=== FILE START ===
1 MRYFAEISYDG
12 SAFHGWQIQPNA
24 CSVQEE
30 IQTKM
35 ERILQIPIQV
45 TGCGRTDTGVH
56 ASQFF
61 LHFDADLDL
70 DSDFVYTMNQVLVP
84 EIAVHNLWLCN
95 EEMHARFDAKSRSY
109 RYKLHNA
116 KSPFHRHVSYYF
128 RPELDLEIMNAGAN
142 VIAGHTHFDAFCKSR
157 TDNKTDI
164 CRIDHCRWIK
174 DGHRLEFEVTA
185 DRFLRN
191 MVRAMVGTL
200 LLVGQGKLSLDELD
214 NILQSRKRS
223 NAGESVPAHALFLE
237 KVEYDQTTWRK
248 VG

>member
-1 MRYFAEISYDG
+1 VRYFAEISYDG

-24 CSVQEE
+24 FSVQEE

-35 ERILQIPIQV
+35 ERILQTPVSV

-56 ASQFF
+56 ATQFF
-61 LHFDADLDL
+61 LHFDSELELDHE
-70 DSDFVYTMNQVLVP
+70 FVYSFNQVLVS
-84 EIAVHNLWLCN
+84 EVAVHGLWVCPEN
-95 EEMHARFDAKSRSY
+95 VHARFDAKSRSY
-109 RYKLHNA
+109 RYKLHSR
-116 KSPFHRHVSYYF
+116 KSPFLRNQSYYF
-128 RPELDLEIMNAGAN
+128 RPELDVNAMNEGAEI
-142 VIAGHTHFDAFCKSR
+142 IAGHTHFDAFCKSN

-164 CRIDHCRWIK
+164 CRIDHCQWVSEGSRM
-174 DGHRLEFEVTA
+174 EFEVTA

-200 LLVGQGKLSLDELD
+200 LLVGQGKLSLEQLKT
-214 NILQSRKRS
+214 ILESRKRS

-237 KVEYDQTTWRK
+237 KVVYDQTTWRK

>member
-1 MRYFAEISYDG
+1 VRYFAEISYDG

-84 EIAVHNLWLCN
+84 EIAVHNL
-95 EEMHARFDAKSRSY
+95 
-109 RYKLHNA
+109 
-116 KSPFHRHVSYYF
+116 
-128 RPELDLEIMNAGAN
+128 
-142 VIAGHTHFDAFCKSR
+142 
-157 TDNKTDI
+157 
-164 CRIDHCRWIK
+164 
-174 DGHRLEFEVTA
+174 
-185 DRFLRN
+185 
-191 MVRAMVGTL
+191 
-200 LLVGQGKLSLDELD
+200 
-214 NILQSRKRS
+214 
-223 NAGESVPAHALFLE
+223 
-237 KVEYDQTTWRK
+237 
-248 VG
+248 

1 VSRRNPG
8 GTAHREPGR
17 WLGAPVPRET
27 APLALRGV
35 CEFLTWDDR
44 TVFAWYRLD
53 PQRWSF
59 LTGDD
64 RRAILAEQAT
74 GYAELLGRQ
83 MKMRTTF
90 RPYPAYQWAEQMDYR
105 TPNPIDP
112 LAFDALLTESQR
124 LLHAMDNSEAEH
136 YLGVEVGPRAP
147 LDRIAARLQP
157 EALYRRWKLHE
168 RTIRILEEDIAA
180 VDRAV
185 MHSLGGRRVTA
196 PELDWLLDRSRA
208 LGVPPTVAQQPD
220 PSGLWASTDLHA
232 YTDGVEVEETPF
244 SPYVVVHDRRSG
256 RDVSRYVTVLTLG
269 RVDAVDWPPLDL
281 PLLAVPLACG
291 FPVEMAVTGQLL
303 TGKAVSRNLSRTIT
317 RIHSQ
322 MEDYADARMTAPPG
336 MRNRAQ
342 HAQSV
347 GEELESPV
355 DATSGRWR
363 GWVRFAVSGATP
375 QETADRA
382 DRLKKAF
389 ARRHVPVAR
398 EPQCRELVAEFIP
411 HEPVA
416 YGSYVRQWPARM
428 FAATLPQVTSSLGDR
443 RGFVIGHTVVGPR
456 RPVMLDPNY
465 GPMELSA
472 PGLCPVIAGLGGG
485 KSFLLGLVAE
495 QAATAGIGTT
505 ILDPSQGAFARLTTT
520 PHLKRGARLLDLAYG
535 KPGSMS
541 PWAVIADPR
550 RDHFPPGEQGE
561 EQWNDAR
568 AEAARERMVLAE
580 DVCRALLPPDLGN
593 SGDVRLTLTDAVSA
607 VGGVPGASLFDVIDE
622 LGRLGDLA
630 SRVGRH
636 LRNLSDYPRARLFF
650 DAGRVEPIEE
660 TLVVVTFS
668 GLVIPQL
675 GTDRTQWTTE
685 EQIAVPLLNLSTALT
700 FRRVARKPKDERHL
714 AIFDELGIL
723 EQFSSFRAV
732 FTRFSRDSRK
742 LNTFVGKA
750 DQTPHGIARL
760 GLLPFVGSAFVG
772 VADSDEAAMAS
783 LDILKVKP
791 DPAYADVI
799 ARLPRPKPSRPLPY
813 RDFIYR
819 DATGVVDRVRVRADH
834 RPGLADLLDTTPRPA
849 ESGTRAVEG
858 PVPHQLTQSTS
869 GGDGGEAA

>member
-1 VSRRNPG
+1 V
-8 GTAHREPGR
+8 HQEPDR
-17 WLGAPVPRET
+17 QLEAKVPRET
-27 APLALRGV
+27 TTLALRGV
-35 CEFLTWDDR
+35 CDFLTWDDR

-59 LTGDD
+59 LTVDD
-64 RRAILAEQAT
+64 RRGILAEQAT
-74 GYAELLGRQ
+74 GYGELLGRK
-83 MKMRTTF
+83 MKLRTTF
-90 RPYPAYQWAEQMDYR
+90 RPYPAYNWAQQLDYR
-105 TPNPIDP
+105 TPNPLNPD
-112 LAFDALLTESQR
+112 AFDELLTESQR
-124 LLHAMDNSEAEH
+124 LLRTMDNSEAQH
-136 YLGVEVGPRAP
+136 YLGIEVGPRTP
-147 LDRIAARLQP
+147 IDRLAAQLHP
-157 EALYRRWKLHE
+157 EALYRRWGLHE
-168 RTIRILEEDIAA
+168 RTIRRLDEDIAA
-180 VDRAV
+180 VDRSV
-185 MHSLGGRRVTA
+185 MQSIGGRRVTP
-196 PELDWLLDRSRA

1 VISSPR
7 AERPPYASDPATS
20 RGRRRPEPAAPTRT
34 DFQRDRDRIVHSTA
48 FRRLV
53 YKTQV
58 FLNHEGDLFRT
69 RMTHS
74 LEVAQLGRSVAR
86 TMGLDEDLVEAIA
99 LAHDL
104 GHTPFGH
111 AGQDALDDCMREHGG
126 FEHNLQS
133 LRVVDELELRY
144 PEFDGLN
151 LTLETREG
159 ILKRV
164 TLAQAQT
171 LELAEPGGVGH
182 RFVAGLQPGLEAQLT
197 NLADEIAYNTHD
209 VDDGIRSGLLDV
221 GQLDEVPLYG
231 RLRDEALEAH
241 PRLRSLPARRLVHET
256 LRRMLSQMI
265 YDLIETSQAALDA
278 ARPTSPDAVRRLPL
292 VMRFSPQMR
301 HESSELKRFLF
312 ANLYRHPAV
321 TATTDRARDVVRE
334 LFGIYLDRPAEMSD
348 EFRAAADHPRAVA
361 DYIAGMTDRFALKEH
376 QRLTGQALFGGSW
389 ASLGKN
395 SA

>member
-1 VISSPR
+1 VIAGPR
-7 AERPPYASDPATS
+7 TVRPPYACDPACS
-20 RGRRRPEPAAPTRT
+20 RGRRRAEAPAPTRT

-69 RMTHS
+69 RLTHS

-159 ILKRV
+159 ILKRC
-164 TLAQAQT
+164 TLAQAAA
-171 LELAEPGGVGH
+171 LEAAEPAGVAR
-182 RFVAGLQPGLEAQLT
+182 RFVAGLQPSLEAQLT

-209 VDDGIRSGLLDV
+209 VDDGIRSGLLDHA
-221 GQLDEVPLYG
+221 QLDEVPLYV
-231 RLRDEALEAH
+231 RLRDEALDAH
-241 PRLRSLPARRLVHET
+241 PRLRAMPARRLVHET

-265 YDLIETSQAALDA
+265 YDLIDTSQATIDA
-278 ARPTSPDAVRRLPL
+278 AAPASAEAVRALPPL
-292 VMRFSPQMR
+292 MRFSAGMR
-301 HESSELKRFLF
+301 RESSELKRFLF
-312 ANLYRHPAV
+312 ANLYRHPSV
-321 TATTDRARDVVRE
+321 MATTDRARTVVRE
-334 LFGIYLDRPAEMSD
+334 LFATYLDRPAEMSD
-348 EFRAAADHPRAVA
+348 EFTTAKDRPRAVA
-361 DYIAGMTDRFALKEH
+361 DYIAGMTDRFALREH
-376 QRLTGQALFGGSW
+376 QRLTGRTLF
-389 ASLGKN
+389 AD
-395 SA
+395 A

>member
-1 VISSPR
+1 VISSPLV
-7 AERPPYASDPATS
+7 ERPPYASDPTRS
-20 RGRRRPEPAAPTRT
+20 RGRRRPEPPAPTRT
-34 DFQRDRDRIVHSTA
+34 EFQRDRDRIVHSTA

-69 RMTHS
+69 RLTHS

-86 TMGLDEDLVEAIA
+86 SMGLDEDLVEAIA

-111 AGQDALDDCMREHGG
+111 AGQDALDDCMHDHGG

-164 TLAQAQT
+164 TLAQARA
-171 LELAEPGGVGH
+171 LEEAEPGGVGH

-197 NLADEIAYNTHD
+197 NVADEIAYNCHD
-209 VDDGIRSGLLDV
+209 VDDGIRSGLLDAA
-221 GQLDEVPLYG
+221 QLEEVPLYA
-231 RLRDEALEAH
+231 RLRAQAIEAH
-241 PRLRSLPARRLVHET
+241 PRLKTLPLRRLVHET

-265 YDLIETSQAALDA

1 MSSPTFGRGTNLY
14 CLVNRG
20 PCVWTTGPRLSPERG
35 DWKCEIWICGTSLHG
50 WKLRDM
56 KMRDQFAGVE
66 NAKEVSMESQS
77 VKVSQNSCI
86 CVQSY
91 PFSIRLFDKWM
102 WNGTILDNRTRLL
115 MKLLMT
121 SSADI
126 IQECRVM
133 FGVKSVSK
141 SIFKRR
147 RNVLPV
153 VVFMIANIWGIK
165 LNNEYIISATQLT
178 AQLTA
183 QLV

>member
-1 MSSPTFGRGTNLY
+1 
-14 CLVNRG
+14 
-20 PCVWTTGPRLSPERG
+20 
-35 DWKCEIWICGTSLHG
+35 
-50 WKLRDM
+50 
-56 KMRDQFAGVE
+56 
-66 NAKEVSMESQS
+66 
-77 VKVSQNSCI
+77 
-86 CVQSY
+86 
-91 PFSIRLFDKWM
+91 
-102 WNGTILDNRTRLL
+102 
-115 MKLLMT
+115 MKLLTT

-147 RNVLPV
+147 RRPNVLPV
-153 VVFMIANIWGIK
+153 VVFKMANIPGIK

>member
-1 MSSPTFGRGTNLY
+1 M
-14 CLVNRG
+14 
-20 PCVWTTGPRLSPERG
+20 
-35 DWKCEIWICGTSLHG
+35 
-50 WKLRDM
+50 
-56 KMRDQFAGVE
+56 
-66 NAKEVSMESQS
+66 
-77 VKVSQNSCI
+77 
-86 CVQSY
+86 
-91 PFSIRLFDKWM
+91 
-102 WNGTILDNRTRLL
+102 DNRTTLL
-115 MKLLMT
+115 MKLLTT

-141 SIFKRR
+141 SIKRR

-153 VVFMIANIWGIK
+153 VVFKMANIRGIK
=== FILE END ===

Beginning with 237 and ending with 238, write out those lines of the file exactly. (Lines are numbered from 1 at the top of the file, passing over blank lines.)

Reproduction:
144 PEFDGLN
151 LTLETREG